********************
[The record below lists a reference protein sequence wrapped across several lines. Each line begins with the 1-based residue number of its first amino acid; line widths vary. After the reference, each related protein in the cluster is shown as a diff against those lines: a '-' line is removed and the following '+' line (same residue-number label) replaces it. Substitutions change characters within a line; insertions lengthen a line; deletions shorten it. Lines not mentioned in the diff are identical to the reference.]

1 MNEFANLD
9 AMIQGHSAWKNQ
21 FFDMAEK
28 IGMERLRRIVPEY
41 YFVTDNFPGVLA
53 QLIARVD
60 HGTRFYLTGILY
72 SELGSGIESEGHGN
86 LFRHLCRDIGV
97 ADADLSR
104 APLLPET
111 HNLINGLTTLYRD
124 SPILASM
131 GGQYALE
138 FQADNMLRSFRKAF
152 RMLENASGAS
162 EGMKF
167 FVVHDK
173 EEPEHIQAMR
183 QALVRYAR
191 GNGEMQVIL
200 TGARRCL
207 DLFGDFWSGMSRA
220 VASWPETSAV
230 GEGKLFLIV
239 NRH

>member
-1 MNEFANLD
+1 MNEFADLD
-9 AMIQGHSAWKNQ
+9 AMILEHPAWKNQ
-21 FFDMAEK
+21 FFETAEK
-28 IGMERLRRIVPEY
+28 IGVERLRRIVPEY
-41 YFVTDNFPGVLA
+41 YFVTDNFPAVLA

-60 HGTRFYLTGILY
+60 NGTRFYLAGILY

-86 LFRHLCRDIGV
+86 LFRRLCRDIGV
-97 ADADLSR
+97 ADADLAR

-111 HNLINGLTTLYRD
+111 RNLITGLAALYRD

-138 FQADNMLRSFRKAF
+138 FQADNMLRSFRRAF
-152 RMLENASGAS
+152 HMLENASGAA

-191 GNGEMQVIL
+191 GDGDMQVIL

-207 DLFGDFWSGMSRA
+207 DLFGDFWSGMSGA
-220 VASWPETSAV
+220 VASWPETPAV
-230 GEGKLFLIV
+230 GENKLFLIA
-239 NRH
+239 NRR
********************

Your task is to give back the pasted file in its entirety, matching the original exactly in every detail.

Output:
[The record below lists a reference protein sequence wrapped across several lines. Each line begins with the 1-based residue number of its first amino acid; line widths vary. After the reference, each related protein in the cluster is shown as a diff against those lines: a '-' line is removed and the following '+' line (same residue-number label) replaces it. Substitutions change characters within a line; insertions lengthen a line; deletions shorten it. Lines not mentioned in the diff are identical to the reference.]

1 MNEFANLD
9 AMIQGHSAWKNQ
21 FFDMAEK
28 IGMERLRRIVPEY
41 YFVTDNFPGVLA
53 QLIARVD
60 HGTRFYLTGILY
72 SELGSGIESEGHGN
86 LFRHLCRDIGV
97 ADADLSR
104 APLLPET
111 HNLINGLTTLYRD
124 SPILASM
131 GGQYALE
138 FQADNMLRSFRKAF
152 RMLENASGAS
162 EGMKF
167 FVVHDK
173 EEPEHIQAMR
183 QALVRYAR
191 GNGEMQVIL
200 TGARRCL
207 DLFGDFWSGMSRA
220 VASWPETSAV
230 GEGKLFLIV
239 NRH

>member
-1 MNEFANLD
+1 MNEFADLD
-9 AMIQGHSAWKNQ
+9 AMILEHPAWKNQ
-21 FFDMAEK
+21 FFETAEK
-28 IGMERLRRIVPEY
+28 IGVERLRRIVPEY
-41 YFVTDNFPGVLA
+41 YFVTDNFPAVLA

-60 HGTRFYLTGILY
+60 NGTRFYLAGILY

-86 LFRHLCRDIGV
+86 LFRRLCRDIGV
-97 ADADLSR
+97 ADADLAR

-111 HNLINGLTTLYRD
+111 RNLITGLAALYRD

-138 FQADNMLRSFRKAF
+138 FQADNMLRSFRRAF
-152 RMLENASGAS
+152 HMLENASGAA

-191 GNGEMQVIL
+191 GDGDMQVIL

-207 DLFGDFWSGMSRA
+207 DLFGDFWSGMSGA
-220 VASWPETSAV
+220 VASWPETPAV
-230 GEGKLFLIV
+230 GENKLFLIA
-239 NRH
+239 NRR